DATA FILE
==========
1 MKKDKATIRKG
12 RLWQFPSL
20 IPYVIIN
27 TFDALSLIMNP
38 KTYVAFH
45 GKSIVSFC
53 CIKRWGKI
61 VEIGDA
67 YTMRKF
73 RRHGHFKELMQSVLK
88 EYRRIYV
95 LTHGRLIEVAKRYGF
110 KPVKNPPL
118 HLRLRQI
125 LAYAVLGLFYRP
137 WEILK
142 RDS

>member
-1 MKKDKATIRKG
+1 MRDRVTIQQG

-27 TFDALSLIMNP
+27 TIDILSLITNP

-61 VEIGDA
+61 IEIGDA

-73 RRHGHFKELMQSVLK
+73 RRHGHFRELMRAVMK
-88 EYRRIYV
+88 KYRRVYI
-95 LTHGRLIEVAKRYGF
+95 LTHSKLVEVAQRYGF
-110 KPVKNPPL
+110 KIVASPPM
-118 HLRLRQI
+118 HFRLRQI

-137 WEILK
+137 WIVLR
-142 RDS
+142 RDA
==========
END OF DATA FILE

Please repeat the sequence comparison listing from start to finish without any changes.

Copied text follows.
1 MKKDKATIRKG
12 RLWQFPSL
20 IPYVIIN
27 TFDALSLIMNP
38 KTYVAFH
45 GKSIVSFC
53 CIKRWGKI
61 VEIGDA
67 YTMRKF
73 RRHGHFKELMQSVLK
88 EYRRIYV
95 LTHGRLIEVAKRYGF
110 KPVKNPPL
118 HLRLRQI
125 LAYAVLGLFYRP
137 WEILK
142 RDS

>member
-1 MKKDKATIRKG
+1 MRDRVTIQQG

-27 TFDALSLIMNP
+27 TIDILSLITNP

-61 VEIGDA
+61 IEIGDA

-73 RRHGHFKELMQSVLK
+73 RRHGHFRELMRAVMK
-88 EYRRIYV
+88 KYRRVYI
-95 LTHGRLIEVAKRYGF
+95 LTHSKLVEVAQRYGF
-110 KPVKNPPL
+110 KIVASPPM
-118 HLRLRQI
+118 HFRLRQI

-137 WEILK
+137 WIVLR
-142 RDS
+142 RDA